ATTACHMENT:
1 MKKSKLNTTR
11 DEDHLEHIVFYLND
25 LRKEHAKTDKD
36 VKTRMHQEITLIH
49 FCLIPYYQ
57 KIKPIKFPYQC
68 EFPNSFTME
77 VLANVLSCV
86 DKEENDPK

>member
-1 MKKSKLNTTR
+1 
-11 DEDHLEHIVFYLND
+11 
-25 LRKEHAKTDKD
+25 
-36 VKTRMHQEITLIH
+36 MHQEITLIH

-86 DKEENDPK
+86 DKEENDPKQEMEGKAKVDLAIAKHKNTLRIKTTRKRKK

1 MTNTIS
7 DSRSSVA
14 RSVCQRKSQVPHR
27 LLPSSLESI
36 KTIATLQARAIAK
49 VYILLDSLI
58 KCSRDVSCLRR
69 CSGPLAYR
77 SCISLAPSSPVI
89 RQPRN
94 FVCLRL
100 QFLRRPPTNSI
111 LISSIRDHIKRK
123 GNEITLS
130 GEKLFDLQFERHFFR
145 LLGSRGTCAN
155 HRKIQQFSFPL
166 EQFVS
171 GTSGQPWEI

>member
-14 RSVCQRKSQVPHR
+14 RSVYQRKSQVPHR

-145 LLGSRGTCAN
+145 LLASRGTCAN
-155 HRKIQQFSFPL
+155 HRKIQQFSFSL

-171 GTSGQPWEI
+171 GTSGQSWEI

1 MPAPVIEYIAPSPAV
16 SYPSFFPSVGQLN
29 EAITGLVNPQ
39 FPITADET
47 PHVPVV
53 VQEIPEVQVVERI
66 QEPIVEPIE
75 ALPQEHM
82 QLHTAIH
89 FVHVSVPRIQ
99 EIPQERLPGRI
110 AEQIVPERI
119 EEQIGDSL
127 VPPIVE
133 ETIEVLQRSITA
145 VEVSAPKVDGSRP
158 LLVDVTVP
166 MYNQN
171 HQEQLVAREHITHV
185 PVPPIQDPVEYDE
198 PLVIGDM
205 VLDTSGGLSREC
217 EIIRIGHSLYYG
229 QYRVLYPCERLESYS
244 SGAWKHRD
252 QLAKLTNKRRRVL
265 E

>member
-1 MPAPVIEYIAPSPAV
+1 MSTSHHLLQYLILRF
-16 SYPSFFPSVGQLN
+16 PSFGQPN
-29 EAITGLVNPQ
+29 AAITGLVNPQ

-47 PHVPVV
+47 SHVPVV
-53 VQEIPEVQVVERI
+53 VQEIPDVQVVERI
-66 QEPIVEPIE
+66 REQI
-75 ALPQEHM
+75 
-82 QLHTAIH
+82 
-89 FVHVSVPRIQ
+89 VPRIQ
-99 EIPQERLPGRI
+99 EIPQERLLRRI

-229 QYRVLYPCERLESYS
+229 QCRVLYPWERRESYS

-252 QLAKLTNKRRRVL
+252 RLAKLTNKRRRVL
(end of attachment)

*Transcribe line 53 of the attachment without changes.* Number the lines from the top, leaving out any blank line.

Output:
47 PHVPVV